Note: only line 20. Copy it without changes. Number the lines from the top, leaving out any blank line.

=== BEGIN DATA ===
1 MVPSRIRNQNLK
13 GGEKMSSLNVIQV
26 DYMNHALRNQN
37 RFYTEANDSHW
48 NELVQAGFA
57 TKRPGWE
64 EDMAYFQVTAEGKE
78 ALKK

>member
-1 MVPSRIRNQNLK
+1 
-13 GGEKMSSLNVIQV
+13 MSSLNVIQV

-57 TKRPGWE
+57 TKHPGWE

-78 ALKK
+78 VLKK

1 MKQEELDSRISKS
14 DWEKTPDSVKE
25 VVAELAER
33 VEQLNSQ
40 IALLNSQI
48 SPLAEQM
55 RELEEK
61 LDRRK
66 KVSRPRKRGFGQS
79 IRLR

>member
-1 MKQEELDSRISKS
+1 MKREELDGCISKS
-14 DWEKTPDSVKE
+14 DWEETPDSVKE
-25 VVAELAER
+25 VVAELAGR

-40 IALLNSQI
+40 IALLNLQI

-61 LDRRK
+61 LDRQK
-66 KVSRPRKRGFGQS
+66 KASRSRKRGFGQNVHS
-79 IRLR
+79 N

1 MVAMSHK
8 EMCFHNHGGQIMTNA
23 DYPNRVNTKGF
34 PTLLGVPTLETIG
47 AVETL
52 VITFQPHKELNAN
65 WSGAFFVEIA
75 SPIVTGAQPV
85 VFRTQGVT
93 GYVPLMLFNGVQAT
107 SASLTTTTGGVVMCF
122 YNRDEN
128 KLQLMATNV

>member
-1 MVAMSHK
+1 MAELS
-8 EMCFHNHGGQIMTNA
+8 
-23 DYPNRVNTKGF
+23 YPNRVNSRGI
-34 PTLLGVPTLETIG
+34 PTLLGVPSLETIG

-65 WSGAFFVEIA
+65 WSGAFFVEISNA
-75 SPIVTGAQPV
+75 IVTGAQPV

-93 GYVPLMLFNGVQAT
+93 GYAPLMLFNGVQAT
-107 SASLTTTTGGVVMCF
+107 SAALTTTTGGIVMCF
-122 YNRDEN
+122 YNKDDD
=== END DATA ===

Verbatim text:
25 VVAELAER